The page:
Heavy is the crown that comes with being labeled as “The Next Big Thing” (TNBT). It’s the label attached to the best and brightest amateur racer. People are quick to judge, eager to bestow so-and-so with the title of being a future champion. Motocross isn’t unlike any other professional sport in that regard. Enthusiastic fans want to buy in on the ground floor and believe their prized horse is the next Ryan Dungey or Ryan Villopoto (both of whom weren’t considered TNBT). A knowledgeable and passionate lot, they like to predict the future. Whether the focus is on lap times, amateur titles won or depth of competition, motocross typically breeds a very small collective of winners. These few perform superbly on the biggest stages, from Loretta Lynn’s to the Mini Olympics and the rest of the major Amateur Nationals. As they say, the cream always rises to the top; the wheat separates from the chaff (insert your favorite idiom here).
There’s a difference between “The Next Big Thing” and a once-in-a-generation talent. Ricky Johnson was phenomenal. Josh Hill? The now-retired 26-year-old won a 450 Supercross (Minneapolis 2008), but he didn’t find the same success in the Pro ranks as he did during a celebrated amateur career (nine Loretta’s titles). A rash of injuries and poor decisions did Hill in. For one reason or another, amateur stars like Ben Riddle, Greg Rand, Nico Izzi, Brian Gray, Billy Payne, Blake Wharton, Mike Alessi and so many others didn’t turn out to be the greatest racers the sport has ever seen. However, success is measured in different ways. Blake Wharton earned a decent living from racing, and now has a budding musical career. Mike Alessi is still racing, so it’s possible for him to win a title – something that has eluded him for over a decade.
“FEW HAVE RECEIVED AS MUCH FANFARE FROM SUCH A YOUNG AGE AS ADAM CIANCIARULO. ADAM WAS TOUTED AS ‘THE NEXT BIG THING’ BACK WHEN THE PINT-SIZED KID WITH TOO MANY VOWELS IN HIS NAME WAS ON PEE-WEES. EVEN RICKY CARMICHAEL SPOKE HIGHLY OF THE FELLOW FLORIDIAN. TALK ABOUT BEING THRUST INTO THE SPOTLIGHT.”
Few have received as much fanfare from such a young age as Adam Cianciarulo. Adam was touted as “The Next Big Thing” back when the pint-sized kid with a too many vowels in his name was on pee-wees. Even Ricky Carmichael spoke highly of the Floridian. Talk about being thrust into the spotlight. The great thing about Adam is that he never generated hype. He did his job, and he did it well. Adam won 11 Loretta Lynn’s titles during a celebrated amateur career and became the winningest mini-bike rider in the history of the prestigious event. Cianciarulo was on fire. He was also growing. Adam was rather small when I snapped the above picture of him at Racetown 395 in February of 2012, but he hit a growth spurt the following year.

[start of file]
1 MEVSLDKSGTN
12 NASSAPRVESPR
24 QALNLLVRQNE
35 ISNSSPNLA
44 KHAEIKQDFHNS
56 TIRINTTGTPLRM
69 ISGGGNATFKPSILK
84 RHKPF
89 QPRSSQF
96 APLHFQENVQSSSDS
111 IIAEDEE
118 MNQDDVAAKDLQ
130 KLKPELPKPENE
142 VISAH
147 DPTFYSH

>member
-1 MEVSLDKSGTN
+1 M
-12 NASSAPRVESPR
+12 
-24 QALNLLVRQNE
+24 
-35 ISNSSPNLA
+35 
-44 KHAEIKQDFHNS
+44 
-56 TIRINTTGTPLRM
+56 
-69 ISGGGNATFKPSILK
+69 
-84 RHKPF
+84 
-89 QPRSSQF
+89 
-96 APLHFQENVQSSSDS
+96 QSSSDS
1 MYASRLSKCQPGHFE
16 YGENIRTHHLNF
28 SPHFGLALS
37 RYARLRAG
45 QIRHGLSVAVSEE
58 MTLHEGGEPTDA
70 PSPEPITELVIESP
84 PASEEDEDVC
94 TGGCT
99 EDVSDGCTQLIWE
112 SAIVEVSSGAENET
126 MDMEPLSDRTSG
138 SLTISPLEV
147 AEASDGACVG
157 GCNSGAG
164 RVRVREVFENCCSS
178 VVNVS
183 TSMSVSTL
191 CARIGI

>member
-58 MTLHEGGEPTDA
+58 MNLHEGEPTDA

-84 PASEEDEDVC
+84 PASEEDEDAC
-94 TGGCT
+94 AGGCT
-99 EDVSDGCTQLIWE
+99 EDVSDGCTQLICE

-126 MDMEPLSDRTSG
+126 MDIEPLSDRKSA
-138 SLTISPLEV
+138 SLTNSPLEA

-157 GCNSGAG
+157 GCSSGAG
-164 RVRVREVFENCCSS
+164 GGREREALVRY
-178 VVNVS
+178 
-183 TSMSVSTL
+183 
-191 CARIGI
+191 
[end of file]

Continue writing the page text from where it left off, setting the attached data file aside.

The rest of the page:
It’s an understatement to say that Cianciarulo’s professional debut at Hangtown in 2013 was highly anticipated. Unfortunately he came down with a nasty bout of salmonella poisoning on the eve of Hangtown that sidelined him until Budds Creek. The illness didn’t subside until the 2013 Nationals were over. Still, he scored a podium finish in the first moto at Utah and showed promise. The following year Adam came out swinging in Supercross, winning his first Pro Supercross the first time out (Indianapolis). He backed it up with two wins in the next four rounds and was well on his way to earning the 250 East Supercross title. Then disaster struck. Adam popped his shoulder out in practice at the Toronto Supercross and did it again in the race. He went under the knife to repair the damage. Surgery went well, and Adam looked poised to come out strong during the 2015 Supercross series (rumors had him racing the 250 West). Then he crashed during the offseason Geneva Supercross race and injured his left shoulder again. That was it for Adam’s 2015 Supercross campaign.
Cianciarulo raced into shape during the opening rounds of the 2015 AMA 250 Nationals. He scored his first outdoor podium at Lakewood and would have peaked by the latter stages of the series. A crash changed that. Adam sustained a partially torn labrum in his right shoulder while preparing for Red Bud and went under the knife again. That was all she wrote for the 2015 Nationals.
Out of a possible 54 races in the past three years that Cianciarulo was scheduled to race, injuries kept his front wheel away from the gate in 34 of those rounds. If you’re into statistics, Adam competed in 37 percent of the races since the National series in 2013. It’s obvious that Cianciarulo has the speed to win titles. The question is whether he can remain healthy in 2016.
So much buzz about the affable “Next Big Thing” has fallen off after a rash of injuries. It could be exactly what the doctor ordered (aside from staying away from the emergency room, of course). Adam is the type of rider that lets his results do the talking. Will he be the next Ricky Johnson, or will he fade into obscurity like so many hot shot amateurs who couldn’t live up to the billing? I don’t think Cianciarulo cared what anyone thought back when he was a minicycle ripper, and he certainly shouldn’t care now. He will find justification in attaining his goals. I’m pulling for him.